Brazil’s Middle East Trade Tour Leaves Brazilian Businessmen Happy

    Tissot's manager Moschem

    Tissot's manager Moschem Brazilian company Tissot, a manufacturer of high-end furniture, should get an order from a Lebanese company within two weeks. The factory, which is headquartered in the city of Gramado, participated in a Brazilian delegation to the Middle East and had good performance in the business roundtables that took place in Beirut. The group visited Tehran (Iran) and Cairo (Egypt), and completed its activities in Lebanon.

    According to the International Business Manager at Tissot, Marcel Moschem, the order should include products for living rooms, dining rooms and bedrooms, the three sectors in which the company is working. The furniture is turned to high-end consumers.

    Another company in Beirut, whose shop is connected to Norwegian group BO Design, was interested in Tissot products. The Brazilian organization invests basically in design and is working in partnership with 37 designers, from Brazil and abroad, according to Moschem.

    Apart from business contacts, the company now has a representative in Beirut for sales of its furniture in Dubai, in the United Arab Emirates. The representative already works for two Brazilian brands in the area of furniture, Doimo and Sacaro, and should now start selling Tissot products in the region. “It is already in the field,” explained Moschem. Tissot has a factory and employs around 170 people.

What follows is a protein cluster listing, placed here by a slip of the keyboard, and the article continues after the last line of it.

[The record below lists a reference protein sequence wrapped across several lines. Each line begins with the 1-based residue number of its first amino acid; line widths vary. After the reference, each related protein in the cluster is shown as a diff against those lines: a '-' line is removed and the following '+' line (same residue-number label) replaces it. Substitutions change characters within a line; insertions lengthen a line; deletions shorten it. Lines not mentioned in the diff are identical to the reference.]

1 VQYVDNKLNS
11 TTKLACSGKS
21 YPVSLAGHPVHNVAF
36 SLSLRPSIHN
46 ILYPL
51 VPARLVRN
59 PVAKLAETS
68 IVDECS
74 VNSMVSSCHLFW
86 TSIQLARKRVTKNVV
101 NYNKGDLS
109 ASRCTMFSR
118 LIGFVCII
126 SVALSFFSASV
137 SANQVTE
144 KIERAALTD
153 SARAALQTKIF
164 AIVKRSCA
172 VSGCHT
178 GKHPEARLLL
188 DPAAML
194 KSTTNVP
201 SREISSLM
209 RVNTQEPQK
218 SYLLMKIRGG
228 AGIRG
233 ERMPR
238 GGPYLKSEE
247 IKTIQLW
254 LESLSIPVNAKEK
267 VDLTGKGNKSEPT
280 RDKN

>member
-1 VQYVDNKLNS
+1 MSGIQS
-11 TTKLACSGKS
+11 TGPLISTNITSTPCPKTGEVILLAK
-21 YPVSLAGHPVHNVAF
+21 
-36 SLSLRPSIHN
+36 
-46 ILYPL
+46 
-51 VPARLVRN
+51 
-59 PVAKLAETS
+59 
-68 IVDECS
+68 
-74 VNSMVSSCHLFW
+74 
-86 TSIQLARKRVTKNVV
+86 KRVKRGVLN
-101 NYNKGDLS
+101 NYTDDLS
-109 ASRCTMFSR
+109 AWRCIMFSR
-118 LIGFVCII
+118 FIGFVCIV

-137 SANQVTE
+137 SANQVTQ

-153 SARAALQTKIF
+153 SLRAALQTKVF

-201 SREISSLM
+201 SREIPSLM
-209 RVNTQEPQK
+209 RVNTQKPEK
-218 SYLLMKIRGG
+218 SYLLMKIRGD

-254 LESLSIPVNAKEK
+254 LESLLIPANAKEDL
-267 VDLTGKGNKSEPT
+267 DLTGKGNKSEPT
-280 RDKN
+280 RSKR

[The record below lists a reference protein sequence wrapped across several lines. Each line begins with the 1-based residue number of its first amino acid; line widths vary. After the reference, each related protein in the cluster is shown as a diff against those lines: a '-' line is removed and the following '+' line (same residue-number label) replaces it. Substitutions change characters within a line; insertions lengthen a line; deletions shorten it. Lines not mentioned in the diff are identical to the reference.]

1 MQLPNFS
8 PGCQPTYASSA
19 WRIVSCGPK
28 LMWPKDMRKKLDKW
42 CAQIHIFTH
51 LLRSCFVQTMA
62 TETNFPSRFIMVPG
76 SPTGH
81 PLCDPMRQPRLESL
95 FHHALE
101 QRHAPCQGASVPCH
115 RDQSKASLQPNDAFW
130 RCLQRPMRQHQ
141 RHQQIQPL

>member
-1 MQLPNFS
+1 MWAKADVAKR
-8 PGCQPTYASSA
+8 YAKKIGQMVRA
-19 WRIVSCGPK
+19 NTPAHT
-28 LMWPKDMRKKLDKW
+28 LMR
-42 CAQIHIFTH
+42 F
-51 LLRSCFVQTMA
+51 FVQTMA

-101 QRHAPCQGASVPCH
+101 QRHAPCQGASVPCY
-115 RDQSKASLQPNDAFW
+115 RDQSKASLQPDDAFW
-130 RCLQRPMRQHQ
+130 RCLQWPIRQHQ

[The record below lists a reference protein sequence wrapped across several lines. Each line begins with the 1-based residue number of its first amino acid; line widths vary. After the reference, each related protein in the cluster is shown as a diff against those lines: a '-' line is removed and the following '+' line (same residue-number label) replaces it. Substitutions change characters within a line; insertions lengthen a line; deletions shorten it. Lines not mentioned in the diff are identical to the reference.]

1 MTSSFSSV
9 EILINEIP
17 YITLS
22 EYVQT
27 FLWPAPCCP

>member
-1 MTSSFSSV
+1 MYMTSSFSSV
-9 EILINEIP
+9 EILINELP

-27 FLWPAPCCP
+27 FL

Tissot and most companies that participated in the delegation were satisfied with the contacts and business made in the three days of the fair. The market reaction was different for each one, according to the sector in which it is found.

    Brastex, for example, which makes cleaning cloths under brand “Algo Bom”, made promising contacts in Egypt. The commercial manager at the company, Bianca Linck, spoke to distributors, who requested price information and samples, which, according to her, is a strong sign of interest in the product.

    The Brastex cleaning cloths are made out of 85% cotton and have an ecological appeal. They are produced using remains from the textile industry and have the original color of the fabric, with no chemicals being used.

    Production is in the hands of some 150 people, of which 70 are female inmates. The factory is in the city of Paulista, in the state of Pernambuco.

    Linck was pleased with the mission. “It was well worth it. In the countries to which we traveled it would be difficult to negotiate alone. This government support provides help in negotiation,” she said.

    Anba

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